Natural speech algorithm applied to baseline interview data can predict which patients will respond to psilocybin for treatment-resistant depression. Carrillo, F., Sigman, M., Fernández Slezak, D., Ashton, P., Fitzgerald, L., Stroud, J., Nutt, D., J., & Carhart-Harris, R., L. Journal of Affective Disorders, 230:84-86, Elsevier, 4, 2018.
Natural speech algorithm applied to baseline interview data can predict which patients will respond to psilocybin for treatment-resistant depression [link]Website  abstract   bibtex   
Background: Natural speech analytics has seen some improvements over recent years, and this has opened a window for objective and quantitative diagnosis in psychiatry. Here, we used a machine learning algorithm applied to natural speech to ask whether language properties measured before psilocybin for treatment-resistant can predict for which patients it will be effective and for which it will not. Methods: A baseline autobiographical memory interview was conducted and transcribed. Patients with treatment-resistant depression received 2 doses of psilocybin, 10 mg and 25 mg, 7 days apart. Psychological support was provided before, during and after all dosing sessions. Quantitative speech measures were applied to the interview data from 17 patients and 18 untreated age-matched healthy control subjects. A machine learning algorithm was used to classify between controls and patients and predict treatment response. Results: Speech analytics and machine learning successfully differentiated depressed patients from healthy controls and identified treatment responders from non-responders with a significant level of 85% of accuracy (75% precision). Conclusions: Automatic natural language analysis was used to predict effective response to treatment with psilocybin, suggesting that these tools offer a highly cost-effective facility for screening individuals for treatment suitability and sensitivity. Limitations: The sample size was small and replication is required to strengthen inferences on these results.
@article{
 title = {Natural speech algorithm applied to baseline interview data can predict which patients will respond to psilocybin for treatment-resistant depression},
 type = {article},
 year = {2018},
 identifiers = {[object Object]},
 keywords = {Computational psychiatry,Depression,Machine learning,Natural speech analysis,Predict therapeutic effectiveness,Psilocybin treatment,Treatment-resistant depression},
 pages = {84-86},
 volume = {230},
 websites = {http://www.ncbi.nlm.nih.gov/pubmed/29407543,https://www.sciencedirect.com/science/article/abs/pii/S0165032717311643?via%3Dihub},
 month = {4},
 publisher = {Elsevier},
 day = {1},
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 created = {2019-07-16T12:40:18.820Z},
 accessed = {2018-02-13},
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 last_modified = {2019-09-12T16:41:39.655Z},
 tags = {CA,Disc:Psychopharmacology},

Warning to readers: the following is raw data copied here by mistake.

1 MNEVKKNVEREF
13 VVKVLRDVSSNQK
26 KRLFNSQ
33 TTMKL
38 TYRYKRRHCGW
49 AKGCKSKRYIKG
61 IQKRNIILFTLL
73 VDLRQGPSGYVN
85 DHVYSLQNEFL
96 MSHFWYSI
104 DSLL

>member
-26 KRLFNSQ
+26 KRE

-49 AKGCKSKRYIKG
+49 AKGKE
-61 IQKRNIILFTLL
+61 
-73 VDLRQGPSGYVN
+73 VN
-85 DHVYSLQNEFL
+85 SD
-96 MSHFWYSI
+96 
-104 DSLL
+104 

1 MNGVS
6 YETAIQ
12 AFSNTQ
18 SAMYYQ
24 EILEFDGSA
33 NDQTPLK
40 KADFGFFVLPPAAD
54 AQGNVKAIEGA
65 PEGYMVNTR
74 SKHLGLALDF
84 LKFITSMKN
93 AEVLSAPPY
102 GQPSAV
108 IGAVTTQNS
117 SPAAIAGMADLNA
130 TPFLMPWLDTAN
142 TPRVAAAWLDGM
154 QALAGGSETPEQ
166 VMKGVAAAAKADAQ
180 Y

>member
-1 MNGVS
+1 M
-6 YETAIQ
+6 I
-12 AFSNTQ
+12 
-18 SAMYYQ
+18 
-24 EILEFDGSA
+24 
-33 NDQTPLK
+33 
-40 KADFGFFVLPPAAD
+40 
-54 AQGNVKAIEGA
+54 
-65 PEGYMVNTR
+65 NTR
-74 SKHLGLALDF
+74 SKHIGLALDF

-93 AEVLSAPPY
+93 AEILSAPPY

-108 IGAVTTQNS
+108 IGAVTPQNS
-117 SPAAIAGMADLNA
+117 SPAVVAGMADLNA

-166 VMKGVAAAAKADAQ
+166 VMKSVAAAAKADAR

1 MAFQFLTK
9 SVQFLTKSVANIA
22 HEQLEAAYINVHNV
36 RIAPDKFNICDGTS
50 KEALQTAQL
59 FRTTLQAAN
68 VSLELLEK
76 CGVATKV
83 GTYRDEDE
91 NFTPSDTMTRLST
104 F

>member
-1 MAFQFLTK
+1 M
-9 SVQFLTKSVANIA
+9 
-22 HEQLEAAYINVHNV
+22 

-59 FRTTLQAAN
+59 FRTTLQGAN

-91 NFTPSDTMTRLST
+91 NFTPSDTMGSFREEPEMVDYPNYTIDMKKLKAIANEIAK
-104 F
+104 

read = {false},
 starred = {false},
 authored = {false},
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 citation_key = {Carrillo2018},
 notes = {<b>From Duplicate 1 (<i>Natural speech algorithm applied to baseline interview data can predict which patients will respond to psilocybin for treatment-resistant depression</i> - Carrillo, Facundo; Sigman, Mariano; Fernández Slezak, Diego; Ashton, Philip; Fitzgerald, Lily; Stroud, Jack; Nutt, David J.; Carhart-Harris, Robin L.)<br/></b><br/>LB},
 private_publication = {false},
 abstract = {Background: Natural speech analytics has seen some improvements over recent years, and this has opened a window for objective and quantitative diagnosis in psychiatry. Here, we used a machine learning algorithm applied to natural speech to ask whether language properties measured before psilocybin for treatment-resistant can predict for which patients it will be effective and for which it will not. Methods: A baseline autobiographical memory interview was conducted and transcribed. Patients with treatment-resistant depression received 2 doses of psilocybin, 10 mg and 25 mg, 7 days apart. Psychological support was provided before, during and after all dosing sessions. Quantitative speech measures were applied to the interview data from 17 patients and 18 untreated age-matched healthy control subjects. A machine learning algorithm was used to classify between controls and patients and predict treatment response. Results: Speech analytics and machine learning successfully differentiated depressed patients from healthy controls and identified treatment responders from non-responders with a significant level of 85% of accuracy (75% precision). Conclusions: Automatic natural language analysis was used to predict effective response to treatment with psilocybin, suggesting that these tools offer a highly cost-effective facility for screening individuals for treatment suitability and sensitivity. Limitations: The sample size was small and replication is required to strengthen inferences on these results.},
 bibtype = {article},
 author = {Carrillo, Facundo and Sigman, Mariano and Fernández Slezak, Diego and Ashton, Philip and Fitzgerald, Lily and Stroud, Jack and Nutt, David J. and Carhart-Harris, Robin Lester},
 journal = {Journal of Affective Disorders}
}
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